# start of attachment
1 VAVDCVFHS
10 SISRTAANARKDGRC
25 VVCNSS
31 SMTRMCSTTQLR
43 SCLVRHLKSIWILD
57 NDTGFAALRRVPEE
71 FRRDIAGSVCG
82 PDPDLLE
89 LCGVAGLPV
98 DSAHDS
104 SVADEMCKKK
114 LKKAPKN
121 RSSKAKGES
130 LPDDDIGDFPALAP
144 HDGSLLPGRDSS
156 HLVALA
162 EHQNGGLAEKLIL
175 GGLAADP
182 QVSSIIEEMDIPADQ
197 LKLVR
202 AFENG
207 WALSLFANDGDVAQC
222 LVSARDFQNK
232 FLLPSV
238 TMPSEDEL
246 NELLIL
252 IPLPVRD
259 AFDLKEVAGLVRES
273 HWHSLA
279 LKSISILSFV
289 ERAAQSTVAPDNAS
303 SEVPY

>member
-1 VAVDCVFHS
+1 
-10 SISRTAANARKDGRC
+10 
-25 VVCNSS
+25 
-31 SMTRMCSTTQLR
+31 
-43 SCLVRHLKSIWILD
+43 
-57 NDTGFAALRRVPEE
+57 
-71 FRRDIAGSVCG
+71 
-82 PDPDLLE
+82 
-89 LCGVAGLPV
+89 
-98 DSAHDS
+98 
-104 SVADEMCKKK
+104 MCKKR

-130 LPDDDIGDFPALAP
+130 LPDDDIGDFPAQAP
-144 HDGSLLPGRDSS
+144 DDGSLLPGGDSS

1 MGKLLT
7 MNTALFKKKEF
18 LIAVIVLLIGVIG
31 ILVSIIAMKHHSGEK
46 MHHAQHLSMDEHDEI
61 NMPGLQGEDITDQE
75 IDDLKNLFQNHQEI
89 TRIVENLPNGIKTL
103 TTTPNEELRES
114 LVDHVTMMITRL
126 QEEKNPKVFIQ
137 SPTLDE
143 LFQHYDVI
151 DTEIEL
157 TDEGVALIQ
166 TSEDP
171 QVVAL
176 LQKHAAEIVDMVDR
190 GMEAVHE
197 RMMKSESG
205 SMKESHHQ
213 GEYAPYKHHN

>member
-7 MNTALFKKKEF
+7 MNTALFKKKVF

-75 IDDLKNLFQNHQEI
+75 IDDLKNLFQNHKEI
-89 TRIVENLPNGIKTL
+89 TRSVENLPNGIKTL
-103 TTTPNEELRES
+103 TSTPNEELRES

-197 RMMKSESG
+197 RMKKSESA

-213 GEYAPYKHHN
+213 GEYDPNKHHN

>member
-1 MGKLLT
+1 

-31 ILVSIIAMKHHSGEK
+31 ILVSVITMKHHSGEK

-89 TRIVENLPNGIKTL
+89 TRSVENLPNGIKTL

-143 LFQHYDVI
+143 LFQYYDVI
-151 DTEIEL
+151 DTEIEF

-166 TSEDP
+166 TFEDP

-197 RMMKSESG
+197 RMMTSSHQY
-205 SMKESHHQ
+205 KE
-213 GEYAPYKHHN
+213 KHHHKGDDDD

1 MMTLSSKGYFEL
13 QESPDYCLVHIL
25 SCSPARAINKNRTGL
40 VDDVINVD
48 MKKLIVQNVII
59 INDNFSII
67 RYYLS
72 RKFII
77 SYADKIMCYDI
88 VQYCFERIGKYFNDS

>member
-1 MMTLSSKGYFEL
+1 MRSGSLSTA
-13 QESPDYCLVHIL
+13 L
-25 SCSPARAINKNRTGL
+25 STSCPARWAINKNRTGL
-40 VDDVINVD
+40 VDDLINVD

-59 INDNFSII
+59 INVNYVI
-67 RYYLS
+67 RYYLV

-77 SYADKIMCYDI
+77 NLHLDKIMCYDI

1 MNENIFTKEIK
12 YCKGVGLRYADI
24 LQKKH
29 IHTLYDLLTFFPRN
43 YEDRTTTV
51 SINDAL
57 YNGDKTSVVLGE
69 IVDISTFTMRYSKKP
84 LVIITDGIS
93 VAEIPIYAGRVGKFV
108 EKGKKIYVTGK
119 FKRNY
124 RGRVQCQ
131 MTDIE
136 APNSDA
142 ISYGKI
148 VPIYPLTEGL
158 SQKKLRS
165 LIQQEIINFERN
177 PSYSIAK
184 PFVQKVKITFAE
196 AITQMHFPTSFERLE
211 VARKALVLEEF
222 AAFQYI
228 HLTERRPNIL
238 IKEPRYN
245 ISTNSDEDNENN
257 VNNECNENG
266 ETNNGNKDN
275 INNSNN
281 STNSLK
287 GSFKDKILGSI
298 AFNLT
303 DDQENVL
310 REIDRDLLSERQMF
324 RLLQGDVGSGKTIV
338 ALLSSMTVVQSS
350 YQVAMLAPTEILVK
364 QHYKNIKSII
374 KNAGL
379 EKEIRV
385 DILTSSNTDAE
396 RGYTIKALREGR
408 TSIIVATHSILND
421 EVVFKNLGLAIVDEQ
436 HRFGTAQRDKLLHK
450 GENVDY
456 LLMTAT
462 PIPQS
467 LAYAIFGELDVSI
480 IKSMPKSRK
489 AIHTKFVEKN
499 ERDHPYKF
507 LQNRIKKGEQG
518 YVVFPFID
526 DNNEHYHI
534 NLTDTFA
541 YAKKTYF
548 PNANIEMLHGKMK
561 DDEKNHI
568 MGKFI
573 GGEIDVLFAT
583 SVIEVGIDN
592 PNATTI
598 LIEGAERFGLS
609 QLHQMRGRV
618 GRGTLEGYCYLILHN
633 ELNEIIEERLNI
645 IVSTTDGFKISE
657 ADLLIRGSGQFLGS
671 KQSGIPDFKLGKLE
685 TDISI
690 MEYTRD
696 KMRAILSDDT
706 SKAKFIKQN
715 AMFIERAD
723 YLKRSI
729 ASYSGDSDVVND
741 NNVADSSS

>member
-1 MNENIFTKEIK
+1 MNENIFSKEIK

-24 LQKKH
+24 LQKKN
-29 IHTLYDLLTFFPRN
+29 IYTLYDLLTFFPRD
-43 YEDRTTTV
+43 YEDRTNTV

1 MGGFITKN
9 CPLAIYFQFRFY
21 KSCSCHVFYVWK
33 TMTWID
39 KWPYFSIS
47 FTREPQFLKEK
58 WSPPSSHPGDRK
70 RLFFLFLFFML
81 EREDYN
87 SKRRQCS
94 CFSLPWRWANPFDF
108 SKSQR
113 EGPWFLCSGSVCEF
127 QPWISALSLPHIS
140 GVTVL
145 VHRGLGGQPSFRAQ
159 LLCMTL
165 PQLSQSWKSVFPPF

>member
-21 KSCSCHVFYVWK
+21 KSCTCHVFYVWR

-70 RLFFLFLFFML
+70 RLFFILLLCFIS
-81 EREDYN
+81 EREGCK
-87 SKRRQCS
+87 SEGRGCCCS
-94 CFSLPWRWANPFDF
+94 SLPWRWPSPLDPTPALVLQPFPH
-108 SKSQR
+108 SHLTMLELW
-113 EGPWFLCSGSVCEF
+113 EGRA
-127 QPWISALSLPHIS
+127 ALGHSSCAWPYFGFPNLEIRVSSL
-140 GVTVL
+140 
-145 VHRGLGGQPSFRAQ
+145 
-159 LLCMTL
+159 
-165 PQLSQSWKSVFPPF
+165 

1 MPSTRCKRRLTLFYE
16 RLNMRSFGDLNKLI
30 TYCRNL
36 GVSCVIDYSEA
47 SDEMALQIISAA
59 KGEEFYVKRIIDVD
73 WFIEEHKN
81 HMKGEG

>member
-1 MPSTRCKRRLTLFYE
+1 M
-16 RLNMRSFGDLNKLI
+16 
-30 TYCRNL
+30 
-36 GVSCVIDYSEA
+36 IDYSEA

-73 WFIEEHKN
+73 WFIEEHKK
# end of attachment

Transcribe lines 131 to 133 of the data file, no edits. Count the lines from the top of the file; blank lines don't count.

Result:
-40 VDDVINVD
+40 VDDLINVD

-59 INDNFSII